Art Basel is a big art show that focuses on Modern and Contemporary art, that began in Basel, Switzerland. A little more than 10 years ago, the Art Basel franchise was expanded to include a show in Miami Beach. Since then, the Miami Beach Art Basel show has grown every year, with as many as 70,000 people estimated to have attended the main Art Basel Miami Beach event and other satellite events this year.
Though I had gone to some of the smaller Art Basel events years ago, Mr PoP had never been. So this year we decided to take a little mini trip and “get our art on” for the day – as well as to see the main event to see what all the fuss was about.
Here were some of our takeaways…
Art As Flea Market
The main Art Basel event was huge. And packed. The entire Miami Beach Convention Center was mapped out into cubicle-style mini galleries. I normally have a great sense of direction, but here I managed to get completely turned around and lost my way multiple times. There’s just THAT MUCH ART.
But the thing is, it was really hard to enjoy it. The sheer number of people and the amount of art made it difficult to really take it all in. When Mr PoP described it later as feeling “like a flea market” I couldn’t have agreed more. Yet, it was a flea market where I would have gagged to know the prices of the pieces – especially the piece that was damaged by the crowd. (There was a giant ceramic squid with tentacles probably 8 feet long on the ground with no barriers, and one of the tentacles had been broken off about a foot from the end. An expensive “oops!”, I presume.)
Friends of ours went with the intention of looking for pieces to purchase and knew they were approaching it as more of a shopping trip than a gallery viewing. In hindsight, this was totally the correct approach. FWIW, they didn’t buy anything and have found that art valuations are getting hot again.
Please Do Not Sit On The Art
After hours and hours of wandering around South Beach to various smaller venues, and then becoming overwhelmed with the convention center, we ended up at Design Miami. Design Miami is an auxiliary event to Art Basel Miami Beach, and focuses on modern and contemporary design. It’s a lot like Art Basel, but with fewer pieces that are intended to be hung on the wall and more chairs.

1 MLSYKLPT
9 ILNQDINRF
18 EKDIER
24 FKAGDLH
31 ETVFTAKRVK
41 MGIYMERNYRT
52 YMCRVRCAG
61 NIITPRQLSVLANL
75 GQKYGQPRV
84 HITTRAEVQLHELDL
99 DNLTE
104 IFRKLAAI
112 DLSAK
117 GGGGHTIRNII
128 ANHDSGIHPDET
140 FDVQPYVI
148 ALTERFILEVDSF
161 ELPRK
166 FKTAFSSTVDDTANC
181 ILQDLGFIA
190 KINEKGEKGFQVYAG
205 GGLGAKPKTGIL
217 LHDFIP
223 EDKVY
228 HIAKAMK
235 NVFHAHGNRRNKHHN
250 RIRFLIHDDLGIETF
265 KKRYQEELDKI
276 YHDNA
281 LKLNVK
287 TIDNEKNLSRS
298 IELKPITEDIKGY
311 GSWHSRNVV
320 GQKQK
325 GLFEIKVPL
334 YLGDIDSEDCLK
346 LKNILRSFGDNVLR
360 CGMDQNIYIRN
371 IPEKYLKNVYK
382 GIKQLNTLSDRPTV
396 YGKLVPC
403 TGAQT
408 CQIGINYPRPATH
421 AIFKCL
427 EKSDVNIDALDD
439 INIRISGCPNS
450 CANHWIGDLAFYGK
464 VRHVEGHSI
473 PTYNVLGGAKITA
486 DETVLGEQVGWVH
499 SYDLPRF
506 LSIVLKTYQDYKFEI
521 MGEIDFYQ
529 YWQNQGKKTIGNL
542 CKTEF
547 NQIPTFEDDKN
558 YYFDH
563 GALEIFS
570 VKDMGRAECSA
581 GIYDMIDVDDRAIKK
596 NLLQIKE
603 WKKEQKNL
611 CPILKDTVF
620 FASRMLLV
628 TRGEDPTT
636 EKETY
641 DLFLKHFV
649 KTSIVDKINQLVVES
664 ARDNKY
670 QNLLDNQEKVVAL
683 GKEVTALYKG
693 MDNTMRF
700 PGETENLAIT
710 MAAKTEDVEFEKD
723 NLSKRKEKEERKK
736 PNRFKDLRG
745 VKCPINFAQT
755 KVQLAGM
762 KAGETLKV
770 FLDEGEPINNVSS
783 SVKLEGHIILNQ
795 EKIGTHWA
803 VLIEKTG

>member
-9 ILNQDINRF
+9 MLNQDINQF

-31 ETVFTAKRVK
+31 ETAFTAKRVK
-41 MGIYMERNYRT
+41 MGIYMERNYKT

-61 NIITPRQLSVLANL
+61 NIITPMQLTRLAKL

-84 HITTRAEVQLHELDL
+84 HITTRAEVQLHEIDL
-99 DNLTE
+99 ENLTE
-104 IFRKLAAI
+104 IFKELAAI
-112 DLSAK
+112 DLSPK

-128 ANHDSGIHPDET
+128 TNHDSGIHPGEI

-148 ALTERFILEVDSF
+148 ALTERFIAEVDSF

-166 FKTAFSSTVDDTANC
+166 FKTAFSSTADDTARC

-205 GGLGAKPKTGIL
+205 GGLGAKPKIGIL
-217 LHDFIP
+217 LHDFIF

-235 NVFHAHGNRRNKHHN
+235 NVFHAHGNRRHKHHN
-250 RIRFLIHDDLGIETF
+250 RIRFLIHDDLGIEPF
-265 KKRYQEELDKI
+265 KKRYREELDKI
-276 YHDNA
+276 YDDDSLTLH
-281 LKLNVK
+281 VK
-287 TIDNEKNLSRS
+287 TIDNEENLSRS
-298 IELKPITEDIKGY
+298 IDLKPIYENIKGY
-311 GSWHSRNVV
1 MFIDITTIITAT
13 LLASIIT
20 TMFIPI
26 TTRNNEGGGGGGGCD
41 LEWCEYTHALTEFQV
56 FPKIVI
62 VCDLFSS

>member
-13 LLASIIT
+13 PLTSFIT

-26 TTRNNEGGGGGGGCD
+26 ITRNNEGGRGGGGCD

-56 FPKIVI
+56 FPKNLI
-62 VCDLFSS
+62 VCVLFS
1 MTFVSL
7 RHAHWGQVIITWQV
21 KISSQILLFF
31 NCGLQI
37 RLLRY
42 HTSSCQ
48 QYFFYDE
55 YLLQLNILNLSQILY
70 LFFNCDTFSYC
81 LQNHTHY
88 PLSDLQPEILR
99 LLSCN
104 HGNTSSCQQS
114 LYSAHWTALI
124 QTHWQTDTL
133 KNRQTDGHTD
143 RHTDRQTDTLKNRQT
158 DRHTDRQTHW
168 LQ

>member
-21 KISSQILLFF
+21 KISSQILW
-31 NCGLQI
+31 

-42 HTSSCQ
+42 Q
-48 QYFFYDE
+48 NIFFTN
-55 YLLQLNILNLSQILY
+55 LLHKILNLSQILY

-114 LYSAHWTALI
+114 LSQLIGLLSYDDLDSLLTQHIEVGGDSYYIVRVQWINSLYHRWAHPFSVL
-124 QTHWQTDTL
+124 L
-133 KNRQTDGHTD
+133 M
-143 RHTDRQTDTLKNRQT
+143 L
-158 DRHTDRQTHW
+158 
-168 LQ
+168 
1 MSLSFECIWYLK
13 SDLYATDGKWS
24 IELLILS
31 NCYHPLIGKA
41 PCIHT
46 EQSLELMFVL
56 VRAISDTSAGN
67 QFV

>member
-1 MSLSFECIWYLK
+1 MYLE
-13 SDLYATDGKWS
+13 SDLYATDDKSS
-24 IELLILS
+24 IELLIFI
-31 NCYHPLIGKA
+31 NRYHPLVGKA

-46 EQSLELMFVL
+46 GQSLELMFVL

A lot of chairs, actually.
Were there really that many, or is it the fact that by this time I wanted a chair oh-so-badly? And yet it seemed that while there was a chair in nearly every direction I turned, each had a tiny little folded sign on the seat asking nicely, “Please do not sit on the art.” So frustrating!
Ah well, Design Miami was still quite neat and one of the highlights for me here was a Nakashima rocking chair that looked as though you could just live in it.
Is It Art If You Have to Tell The Viewer?
Case in point was found in Design Miami – a relatively plain medicine-style cabinet with a white exterior, with a door opening to a mirror-backed interior with small glass shelves. But what sets it apart from the medicine cabinet in your grandmother’s old house? The black lettering across the front that states aggressively in all caps, “OF COURSE IT’S ART YOU FOOL“.
Maybe I’m outing myself as a complete plebeian here, but if the art is really THAT defensive about where it stands in the world, it seems to indicate a real lack of confidence. After all, if a woman starts telling everyone she meets “I AM A BEAUTIFUL WOMAN YOU FOOL”, after a while wouldn’t you start to wonder if she really believes that. After all, if she believed it and accepted it as truth, wouldn’t she not need to hear it stated so often?
And The Cost…
Most of the art we came across did not have price tags. In general I imagined how much I’d be willing to spend on a piece and then estimated that it would require 2 or 3 more zeros on the end of that number, if not even a few more beyond that.
But there was one piece in particular that stuck out to me for not only its simplicity – honestly it looked like something that most people could put together in a few hours with some balsa sheets and a little white paint. But the price tag next to it astounded me.
For that? Really? At that price, the artist could at least have come up with a title…
Luckily Public Art And Talking With Local Artisans Is Free…
The parts I enjoyed the most was the time we spent in the sculpture garden erected in Collins Park and wandering through and getting to speak with some of the local artisans when we walked through the Art Center of South Florida and got to meet a few of the local artists who were present and some working on new pieces.
It’s this kind of bringing art to people and making it accessible that I appreciated the most. We all deserve to have some beauty in our lives, and public and local art can help accomplish that for many on a daily basis.
What Did All This Insight Cost?
All told we spent ~$210 on this little excursion.
- $40ish in gas and tolls
- $110 for two tickets to the Art Basel and Design Miami
- $60 for both of us eating out all day
When we do it again (I say when since I know there is still so much that we missed that I think we’ll go again in a couple years), we’ll likely skip the main Art Basel event in favor of the more satellite events. Not only will this allow us to avoid the flea-market type atmosphere of the convention center, but luckily enough it’s also the more frugal choice as most of these events are free or a much lower cost.
Anybody else ever go to an event like this? How much have you spent on art and experiencing it over the years?